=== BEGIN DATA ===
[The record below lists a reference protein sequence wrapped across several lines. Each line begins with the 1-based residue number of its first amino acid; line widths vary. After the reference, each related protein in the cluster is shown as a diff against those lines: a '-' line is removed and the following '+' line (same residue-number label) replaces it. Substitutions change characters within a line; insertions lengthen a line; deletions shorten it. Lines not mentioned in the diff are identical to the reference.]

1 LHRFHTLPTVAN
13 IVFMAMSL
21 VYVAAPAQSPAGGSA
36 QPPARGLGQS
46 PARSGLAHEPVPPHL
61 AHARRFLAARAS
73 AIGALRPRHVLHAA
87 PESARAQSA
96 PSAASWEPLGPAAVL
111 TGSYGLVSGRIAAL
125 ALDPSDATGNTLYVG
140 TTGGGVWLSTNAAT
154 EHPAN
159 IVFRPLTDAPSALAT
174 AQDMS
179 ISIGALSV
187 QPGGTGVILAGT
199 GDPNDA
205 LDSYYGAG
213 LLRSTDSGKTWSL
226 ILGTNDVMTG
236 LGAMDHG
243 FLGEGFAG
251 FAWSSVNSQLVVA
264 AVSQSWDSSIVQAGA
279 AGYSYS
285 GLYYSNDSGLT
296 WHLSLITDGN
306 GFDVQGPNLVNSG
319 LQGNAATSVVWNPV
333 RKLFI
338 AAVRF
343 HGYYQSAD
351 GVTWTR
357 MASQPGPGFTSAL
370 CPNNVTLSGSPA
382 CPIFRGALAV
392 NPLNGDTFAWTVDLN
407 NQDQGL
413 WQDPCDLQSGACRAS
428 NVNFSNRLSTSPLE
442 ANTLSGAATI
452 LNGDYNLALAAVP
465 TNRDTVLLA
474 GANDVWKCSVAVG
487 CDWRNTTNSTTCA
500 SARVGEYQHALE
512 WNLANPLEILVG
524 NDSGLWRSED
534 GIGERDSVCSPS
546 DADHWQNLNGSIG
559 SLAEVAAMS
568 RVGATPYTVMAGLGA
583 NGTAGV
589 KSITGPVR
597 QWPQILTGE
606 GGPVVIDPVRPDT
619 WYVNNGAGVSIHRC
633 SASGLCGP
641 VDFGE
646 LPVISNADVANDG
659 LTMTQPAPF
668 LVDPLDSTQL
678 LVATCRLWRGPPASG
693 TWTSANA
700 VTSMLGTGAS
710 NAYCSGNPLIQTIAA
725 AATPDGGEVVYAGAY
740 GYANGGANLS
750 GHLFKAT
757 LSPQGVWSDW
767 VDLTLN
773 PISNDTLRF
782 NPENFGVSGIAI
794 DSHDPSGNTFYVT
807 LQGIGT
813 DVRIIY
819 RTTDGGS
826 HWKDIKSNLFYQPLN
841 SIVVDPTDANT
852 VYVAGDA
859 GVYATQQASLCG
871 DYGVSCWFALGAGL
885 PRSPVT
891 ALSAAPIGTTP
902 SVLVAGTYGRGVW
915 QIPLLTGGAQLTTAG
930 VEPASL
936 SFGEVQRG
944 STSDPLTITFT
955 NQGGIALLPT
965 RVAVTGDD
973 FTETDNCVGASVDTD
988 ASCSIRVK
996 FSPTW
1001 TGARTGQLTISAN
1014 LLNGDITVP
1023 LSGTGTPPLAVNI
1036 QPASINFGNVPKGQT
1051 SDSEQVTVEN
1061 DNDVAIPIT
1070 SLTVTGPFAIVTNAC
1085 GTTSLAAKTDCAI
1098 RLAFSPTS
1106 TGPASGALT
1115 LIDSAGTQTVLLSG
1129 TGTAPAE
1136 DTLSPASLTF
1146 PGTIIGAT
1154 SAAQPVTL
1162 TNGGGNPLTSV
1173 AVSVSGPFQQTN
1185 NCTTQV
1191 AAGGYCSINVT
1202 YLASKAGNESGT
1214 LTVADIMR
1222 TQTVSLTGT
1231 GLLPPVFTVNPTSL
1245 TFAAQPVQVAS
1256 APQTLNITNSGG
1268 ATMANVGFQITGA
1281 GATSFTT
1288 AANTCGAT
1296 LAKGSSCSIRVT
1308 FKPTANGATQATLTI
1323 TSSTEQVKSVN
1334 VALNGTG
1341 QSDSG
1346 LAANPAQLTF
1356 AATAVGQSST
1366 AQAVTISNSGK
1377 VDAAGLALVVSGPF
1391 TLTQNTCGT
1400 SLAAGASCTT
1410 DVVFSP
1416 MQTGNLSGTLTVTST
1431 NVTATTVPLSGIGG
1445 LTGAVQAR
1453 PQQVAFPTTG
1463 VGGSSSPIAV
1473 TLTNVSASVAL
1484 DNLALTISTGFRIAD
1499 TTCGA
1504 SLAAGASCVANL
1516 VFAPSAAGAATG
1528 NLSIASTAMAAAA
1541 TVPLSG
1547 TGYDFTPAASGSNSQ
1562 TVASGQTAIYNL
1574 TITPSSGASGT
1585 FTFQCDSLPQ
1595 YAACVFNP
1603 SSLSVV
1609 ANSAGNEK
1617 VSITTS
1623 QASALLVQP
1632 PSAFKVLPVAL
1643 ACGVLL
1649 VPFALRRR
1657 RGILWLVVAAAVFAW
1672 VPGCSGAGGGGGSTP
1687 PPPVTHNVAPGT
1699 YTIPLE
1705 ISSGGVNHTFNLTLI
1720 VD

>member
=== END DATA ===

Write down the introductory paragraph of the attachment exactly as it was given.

[The record below lists a reference protein sequence wrapped across several lines. Each line begins with the 1-based residue number of its first amino acid; line widths vary. After the reference, each related protein in the cluster is shown as a diff against those lines: a '-' line is removed and the following '+' line (same residue-number label) replaces it. Substitutions change characters within a line; insertions lengthen a line; deletions shorten it. Lines not mentioned in the diff are identical to the reference.]